Myelogram Cervical Stenosis
will have restrictions on your diet for several hours
before the test. The test begins with the doctor inserting
a needle between two discs in your back. This is done
while you lie on the edge of the table with your chin
on your chest and your knees drawn up toward your
chest. Once the needle is in place, you will turn
over and lie flat on your stomach. Then the nurse
will strap you to the table for your protection. The
doctor will inject dye through the needle in your
back. You may notice a brief burning feeling as the
dye is injected. After the dye is injected, you may
feel warm or flushed. The table will be tilted. As
the table tilts, the dye will flow through the spinal
area. The doctor will watch the flow of the dye and
take X-rays. After X-rays have been taken, the needle
will be removed and you will rest in the hospital
for several hours or maybe overnight.
EMG tests the speed at which the nerve roots send
electrical messages to the brain. The test is done
by inserting tiny needle electrodes into the muscles
of the lower leg. The EMG measures the electrical
signals in the muscles. The EMG can show if a nerve
is being pinched after it branches from the spine.
the test, you may have some restrictions on what you eat
or drink, including certain medications. You will need to
sign a consent form. During the test, you will lie down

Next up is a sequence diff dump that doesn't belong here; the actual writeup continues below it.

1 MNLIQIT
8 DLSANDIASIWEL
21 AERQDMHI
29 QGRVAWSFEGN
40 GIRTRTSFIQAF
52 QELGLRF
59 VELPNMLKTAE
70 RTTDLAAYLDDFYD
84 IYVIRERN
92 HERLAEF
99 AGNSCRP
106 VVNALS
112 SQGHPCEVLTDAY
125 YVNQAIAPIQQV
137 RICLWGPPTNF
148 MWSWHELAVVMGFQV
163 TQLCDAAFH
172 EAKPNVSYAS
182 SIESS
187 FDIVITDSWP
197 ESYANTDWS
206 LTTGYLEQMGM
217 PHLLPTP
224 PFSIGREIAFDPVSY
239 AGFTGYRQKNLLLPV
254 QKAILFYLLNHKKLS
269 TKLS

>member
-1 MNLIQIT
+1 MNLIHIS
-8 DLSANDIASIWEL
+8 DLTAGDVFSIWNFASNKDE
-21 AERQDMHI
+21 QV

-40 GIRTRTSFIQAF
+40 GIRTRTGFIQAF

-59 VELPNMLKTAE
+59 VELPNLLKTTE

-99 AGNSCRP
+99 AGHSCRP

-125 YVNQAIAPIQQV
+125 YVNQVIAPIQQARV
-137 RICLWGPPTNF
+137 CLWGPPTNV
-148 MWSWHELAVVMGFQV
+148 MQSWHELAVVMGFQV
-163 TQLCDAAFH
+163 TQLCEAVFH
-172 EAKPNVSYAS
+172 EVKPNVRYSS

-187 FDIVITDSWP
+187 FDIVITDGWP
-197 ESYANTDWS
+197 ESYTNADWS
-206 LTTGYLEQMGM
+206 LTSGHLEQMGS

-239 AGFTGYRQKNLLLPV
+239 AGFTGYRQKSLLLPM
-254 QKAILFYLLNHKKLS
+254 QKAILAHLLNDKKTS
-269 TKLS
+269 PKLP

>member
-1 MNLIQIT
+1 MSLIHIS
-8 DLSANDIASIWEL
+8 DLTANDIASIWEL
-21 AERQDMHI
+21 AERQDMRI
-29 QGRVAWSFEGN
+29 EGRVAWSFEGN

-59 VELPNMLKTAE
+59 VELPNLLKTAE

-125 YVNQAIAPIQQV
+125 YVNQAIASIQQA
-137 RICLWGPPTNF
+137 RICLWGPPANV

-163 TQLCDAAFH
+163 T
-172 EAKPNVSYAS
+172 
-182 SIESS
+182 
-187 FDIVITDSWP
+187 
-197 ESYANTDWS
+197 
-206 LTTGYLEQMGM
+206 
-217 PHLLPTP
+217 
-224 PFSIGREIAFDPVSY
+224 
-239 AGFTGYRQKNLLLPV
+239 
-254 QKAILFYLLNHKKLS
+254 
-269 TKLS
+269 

or sit so that the muscles being tested are at rest. Then
a needle electrode is inserted into the muscle; you may
feel some discomfort. A metal plate that records the electrical
signal is placed under you. Abnormal electrical activity
can mean that the nerve is being pinched. The test lasts
about an hour.
A bone scan is used to help locate
the affected area of the spine. In order to perform a
bone scan, a radioactive chemical is injected into the
bloodstream. The radioactive chemical attaches itself
to areas of bone that are undergoing rapid changes for
any reason. Areas of the skeleton that are undergoing
rapid changes appear as dark areas on the film. Once the
affected area is identified, other tests, such as the
MRI scan are done to look more closely at the specific
There are many possible causes of
neck pain. Some of these causes are not related to degeneration
of the spine. Blood tests to look for infection or arthritis
may be necessary. Problems originating in areas other
than the spine may also cause neck pain. If your doctor
feels that you may have a throat problem or a thyroid
problem, other tests may be ordered to make sure the problem
is not coming from these areas.